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Economy and capacity at odds

Ezine

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Downsizing tape libraries
Last spring we finally saw a significant downturn in planned spending for tape backup systems--one that we had anticipated for quite some time given disk's emergence as the backup target of choice.

By doing our surveys twice a year, we can often detect budgetary "corrections" that occur during the year; that is, adjustments from what managers hoped to accomplish in the spring to what they can realistically get done in the fall. For planned tape system spending, we often see that kind of mid-year adjustment.

In the current survey, 25% of respondents say they'll decrease tape spending this year (a few points off last spring's numbers), while 32% will increase spending in this area vs. 29% in the spring. It's a small shift to be sure, but it suggests that storage managers might have been more optimistic last spring about the degree they could reduce tape reliance.

But even if they couldn't achieve planned reductions in tape system purchases, storage managers appear to be successful at downsizing the tape libraries they do buy. The average number of slots in planned library purchases dropped by approximately 40% to 78--the lowest level we've seen to date. While we've seen similar drops in slot numbers comparing spring to fall surveys, 40% is the largest margin yet. And these reductions go across the board, regardless of company size. Last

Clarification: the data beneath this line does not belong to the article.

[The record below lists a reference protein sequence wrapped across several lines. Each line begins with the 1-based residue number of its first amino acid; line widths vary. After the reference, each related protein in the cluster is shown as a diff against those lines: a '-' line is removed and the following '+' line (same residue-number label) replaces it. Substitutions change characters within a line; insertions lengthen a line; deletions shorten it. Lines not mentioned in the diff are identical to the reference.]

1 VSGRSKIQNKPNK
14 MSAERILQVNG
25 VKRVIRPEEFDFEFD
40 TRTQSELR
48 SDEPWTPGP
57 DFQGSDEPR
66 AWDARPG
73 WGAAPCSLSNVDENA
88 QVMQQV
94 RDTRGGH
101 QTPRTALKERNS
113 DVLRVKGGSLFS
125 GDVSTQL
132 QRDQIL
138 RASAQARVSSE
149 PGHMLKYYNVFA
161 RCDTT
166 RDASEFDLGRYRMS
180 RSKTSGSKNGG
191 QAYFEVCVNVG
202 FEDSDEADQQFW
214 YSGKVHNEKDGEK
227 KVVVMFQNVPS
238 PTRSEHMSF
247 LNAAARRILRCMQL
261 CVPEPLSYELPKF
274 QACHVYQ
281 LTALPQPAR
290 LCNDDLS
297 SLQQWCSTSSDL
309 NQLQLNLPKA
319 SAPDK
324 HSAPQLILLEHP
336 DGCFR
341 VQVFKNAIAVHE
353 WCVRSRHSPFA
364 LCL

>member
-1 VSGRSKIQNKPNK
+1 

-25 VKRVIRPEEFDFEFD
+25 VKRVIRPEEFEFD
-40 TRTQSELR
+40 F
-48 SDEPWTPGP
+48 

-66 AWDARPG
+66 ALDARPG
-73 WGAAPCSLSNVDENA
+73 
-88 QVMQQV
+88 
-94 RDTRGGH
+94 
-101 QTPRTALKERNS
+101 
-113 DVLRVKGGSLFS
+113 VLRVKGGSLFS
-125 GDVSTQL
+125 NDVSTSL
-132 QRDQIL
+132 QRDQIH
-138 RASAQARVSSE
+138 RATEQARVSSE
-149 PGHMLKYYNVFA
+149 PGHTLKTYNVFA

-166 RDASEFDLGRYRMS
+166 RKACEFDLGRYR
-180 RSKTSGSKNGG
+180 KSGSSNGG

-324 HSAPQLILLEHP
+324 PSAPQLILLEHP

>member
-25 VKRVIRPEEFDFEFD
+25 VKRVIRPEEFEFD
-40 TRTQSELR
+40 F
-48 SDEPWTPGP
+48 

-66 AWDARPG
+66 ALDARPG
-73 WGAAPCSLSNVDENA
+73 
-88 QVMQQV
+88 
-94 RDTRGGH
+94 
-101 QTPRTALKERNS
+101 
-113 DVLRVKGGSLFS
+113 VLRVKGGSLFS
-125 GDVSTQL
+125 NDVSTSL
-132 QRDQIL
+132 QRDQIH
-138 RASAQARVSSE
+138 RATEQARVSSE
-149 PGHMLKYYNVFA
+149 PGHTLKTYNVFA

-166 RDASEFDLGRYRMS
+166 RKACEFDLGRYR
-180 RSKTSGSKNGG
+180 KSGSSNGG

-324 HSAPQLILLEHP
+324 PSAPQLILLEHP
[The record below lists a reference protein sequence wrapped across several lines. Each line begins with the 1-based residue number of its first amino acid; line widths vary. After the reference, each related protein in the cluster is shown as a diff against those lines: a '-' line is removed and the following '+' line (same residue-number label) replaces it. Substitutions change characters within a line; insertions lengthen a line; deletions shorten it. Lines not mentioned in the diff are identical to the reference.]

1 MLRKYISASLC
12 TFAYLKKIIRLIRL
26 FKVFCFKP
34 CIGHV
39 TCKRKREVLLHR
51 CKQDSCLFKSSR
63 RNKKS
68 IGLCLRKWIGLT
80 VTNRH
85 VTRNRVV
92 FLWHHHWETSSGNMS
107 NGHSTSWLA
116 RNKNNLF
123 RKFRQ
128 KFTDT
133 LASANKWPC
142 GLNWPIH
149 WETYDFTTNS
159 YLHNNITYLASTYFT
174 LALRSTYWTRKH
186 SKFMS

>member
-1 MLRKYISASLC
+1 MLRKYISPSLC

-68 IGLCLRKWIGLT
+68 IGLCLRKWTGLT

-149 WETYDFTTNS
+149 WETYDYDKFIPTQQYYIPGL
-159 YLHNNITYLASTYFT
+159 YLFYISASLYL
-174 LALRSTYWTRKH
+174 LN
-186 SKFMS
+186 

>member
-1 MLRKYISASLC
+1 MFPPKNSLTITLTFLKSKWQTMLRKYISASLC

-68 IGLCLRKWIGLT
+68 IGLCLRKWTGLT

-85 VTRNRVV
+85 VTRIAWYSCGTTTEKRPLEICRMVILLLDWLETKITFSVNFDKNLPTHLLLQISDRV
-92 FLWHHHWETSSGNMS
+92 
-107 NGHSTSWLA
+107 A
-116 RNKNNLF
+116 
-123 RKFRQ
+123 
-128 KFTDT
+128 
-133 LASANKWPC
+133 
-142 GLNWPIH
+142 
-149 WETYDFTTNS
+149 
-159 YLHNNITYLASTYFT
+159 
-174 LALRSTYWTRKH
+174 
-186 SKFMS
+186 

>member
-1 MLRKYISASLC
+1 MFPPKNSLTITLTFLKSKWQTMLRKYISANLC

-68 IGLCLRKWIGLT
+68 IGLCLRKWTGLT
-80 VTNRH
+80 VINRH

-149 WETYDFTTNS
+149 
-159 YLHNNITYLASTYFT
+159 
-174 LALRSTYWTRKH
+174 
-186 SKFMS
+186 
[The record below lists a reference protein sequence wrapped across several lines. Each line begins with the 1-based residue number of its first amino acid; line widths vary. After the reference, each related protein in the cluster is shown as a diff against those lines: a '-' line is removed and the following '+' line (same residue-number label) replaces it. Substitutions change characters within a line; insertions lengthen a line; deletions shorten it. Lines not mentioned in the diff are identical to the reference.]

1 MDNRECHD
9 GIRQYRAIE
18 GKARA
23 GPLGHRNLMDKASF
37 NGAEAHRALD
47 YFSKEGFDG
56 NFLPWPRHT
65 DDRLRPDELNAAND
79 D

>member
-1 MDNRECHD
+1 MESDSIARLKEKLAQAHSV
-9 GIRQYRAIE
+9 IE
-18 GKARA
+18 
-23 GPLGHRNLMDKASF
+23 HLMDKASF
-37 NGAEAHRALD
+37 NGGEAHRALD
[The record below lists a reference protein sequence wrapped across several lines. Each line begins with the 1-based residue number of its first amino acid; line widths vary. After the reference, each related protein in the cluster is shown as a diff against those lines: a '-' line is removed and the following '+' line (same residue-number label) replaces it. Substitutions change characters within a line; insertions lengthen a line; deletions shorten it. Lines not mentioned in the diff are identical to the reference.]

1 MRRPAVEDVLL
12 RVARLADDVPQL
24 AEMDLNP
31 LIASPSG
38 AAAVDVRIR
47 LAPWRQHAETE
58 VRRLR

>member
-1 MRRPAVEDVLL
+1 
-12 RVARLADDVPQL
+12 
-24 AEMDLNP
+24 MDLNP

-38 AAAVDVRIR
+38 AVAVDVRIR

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spring the average number of slots in new libraries for smaller firms was 71; this fall, it's 35.

"Tapes are just a pain," says ProAssurance's Clemons. "Our plan is that before the end of the fourth quarter that we will be off tape completely."

Still, for those who predict tape's demise, it's not likely to happen soon, as 84% of disk-based backup users say they spin some or all of their backup data off to tape. So tape isn't gone, it's just getting smaller.

"Most of the stuff goes directly to tape," says Temple University's Horwitz, but his shop is looking to reduce its use of tape. "We have an RFI out now for some sort of intelligent disk target for backups, and more than likely it'll be some VTL [virtual tape library]."

For tape systems, LTO is by far the format of choice, accounting for 70% of planned purchases, with about 32% of respondents opting for LTO-2/3 drives in their libraries. LTO-4 adoption, which appeared sluggish at first, seems to be picking up some serious steam; 26% say LTO-4 is their primary format for 2008 drive purchases, more than double the number from just a year ago (see "Adoption of LTO-4 tape format," below).


This was first published in October 2008

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